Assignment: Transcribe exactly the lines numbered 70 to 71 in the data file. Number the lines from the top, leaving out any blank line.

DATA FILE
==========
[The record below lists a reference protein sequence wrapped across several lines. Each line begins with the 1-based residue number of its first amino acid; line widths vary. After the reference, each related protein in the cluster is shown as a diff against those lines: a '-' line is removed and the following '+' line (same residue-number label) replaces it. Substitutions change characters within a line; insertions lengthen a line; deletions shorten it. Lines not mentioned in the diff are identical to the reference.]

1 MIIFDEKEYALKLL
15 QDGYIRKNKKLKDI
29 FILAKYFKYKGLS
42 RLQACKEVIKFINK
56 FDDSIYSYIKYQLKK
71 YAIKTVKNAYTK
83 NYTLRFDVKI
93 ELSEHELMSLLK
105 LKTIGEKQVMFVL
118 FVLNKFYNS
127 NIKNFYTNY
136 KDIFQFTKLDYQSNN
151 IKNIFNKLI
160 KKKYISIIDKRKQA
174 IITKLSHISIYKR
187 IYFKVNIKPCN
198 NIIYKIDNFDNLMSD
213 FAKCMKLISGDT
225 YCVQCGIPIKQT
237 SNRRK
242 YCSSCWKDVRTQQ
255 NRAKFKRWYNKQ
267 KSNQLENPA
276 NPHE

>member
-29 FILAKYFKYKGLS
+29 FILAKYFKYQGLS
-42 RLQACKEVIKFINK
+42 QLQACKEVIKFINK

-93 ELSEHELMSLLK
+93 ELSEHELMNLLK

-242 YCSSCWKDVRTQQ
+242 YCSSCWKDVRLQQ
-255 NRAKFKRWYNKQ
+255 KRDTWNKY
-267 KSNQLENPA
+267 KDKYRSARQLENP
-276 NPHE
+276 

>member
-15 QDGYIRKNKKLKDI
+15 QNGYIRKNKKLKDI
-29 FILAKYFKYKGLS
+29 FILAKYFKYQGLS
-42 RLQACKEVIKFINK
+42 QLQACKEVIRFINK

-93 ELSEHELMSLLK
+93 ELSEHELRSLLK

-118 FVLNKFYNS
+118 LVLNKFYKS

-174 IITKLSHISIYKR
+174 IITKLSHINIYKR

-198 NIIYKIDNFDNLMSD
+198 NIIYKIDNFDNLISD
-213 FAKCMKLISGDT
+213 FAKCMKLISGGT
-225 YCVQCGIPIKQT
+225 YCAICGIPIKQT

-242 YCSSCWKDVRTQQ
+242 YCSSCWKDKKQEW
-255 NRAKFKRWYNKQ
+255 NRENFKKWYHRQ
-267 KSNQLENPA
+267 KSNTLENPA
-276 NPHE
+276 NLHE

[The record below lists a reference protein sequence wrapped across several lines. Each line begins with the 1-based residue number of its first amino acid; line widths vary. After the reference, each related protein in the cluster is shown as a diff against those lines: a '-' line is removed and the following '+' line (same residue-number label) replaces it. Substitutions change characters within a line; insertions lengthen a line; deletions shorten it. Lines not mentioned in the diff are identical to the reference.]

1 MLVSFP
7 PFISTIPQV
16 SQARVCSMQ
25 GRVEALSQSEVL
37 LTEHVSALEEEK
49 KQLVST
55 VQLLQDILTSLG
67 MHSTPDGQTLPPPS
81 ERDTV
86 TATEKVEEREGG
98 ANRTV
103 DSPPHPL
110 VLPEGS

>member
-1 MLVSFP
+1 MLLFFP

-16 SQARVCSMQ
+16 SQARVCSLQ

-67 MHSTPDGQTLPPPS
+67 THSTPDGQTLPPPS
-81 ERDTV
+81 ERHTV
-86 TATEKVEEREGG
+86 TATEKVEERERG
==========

7 PFISTIPQV
16 SQARVCSMQ